Perhaps the best part of the season though is the fact that Jessica’s origin story is finally finished being told. Season one was one piece of her past coming back and this season is the same. Going forward, Jessica will learn how to control her emotions, her powers and, most importantly, her life as she strives towards attaining some kind of normalcy. Origin stories are great but after this season, there are so many possible avenues for a third season to go. Jessica can now explore new aspects of life with the knowledge she has learned while letting the past die.

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The show is once again beautifully shot and much like the other Netflix shows, the lightning is handled beautifully. As purple graces the screen, viewers will be engulfed in the dark, brooding nature of our tortured heroine, elevating the emotion and signifying that something both scary and exciting is about to come our way.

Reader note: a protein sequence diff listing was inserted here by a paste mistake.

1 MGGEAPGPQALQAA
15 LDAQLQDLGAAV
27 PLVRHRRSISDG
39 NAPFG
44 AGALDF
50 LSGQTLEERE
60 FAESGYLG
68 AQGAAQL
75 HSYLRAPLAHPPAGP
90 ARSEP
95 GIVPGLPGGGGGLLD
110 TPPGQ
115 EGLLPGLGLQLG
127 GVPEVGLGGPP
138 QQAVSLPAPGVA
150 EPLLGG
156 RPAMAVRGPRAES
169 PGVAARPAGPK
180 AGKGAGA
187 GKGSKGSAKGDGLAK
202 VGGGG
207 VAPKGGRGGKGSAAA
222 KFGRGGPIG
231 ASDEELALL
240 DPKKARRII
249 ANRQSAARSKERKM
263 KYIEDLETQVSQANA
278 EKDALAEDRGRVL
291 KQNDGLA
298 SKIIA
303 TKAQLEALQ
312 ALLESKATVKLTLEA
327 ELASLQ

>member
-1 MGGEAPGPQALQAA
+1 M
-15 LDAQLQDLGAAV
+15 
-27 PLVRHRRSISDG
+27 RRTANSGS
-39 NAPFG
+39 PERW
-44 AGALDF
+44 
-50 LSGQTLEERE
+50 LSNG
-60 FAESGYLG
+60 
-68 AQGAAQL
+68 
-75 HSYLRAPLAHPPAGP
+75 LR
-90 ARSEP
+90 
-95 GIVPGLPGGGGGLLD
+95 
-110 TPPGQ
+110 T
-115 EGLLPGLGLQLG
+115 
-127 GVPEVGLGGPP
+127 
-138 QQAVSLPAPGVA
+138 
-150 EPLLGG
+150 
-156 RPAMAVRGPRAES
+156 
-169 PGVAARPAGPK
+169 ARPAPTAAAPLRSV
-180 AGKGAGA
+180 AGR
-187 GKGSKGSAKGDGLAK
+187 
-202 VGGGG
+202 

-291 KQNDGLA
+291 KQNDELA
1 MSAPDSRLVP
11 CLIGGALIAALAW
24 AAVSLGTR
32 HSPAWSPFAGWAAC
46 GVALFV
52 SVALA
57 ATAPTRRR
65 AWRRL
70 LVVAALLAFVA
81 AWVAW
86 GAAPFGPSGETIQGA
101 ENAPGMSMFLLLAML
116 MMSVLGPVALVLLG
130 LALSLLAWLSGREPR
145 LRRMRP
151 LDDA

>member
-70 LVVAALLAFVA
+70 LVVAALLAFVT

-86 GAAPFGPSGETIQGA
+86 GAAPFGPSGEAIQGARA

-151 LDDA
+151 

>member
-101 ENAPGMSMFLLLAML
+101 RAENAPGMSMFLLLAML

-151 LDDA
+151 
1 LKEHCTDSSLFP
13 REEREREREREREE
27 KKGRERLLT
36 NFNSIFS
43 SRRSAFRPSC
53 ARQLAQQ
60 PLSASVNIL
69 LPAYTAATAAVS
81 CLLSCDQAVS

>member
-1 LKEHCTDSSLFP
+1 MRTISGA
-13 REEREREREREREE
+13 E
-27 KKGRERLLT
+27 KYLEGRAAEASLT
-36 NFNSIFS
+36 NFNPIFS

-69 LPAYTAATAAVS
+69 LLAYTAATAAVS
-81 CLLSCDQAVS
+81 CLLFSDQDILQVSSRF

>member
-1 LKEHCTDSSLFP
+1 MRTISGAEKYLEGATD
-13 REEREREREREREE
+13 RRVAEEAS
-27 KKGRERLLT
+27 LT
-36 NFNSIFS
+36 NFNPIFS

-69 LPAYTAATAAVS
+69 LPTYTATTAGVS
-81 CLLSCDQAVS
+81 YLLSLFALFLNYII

This is not a spoiler as it was confirmed a long time ago but I figured I would mention this at the end. David Tennant does return for one episode this season. I will not say which episode but it is, by far, the best of the season and one of the best episodes of Marvel’s television history. Tennant is still incredibly entertaining and terrifying in the role as Kilgrave and, like Wilson Fisk’s quick return in Daredevil season 2, provides fans with at least a taste of the tenacity Tennant brought to the role.

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In the end, despite its problems, the second season of Jessica Jones is a solid outing for the character as we enter a new era for female superheroes. In a time where the film and television industries are experiencing seismic shifts in diversity within male-dominated genres, Jessica Jones stand tall amongst her fellow Netflix siblings as the series that embraces the more complex nature of what it is truly like to be a superhero with a broken past. Pacing issues aside, this season finally sets Jessica up for a future that does not involve beating herself up mentally every night about each wrong or horrible move from the past. Each character grows in their own way and can now take on new adventures while still keeping in line with darker, grittier nature of Marvel’s version of New York. It is not the nicest road getting there, but the future is bright for Jessica Jones.

Nick’s Rating – 7.7/10

What did you think about Jessica Jones season 2? Let us know in the comments down below!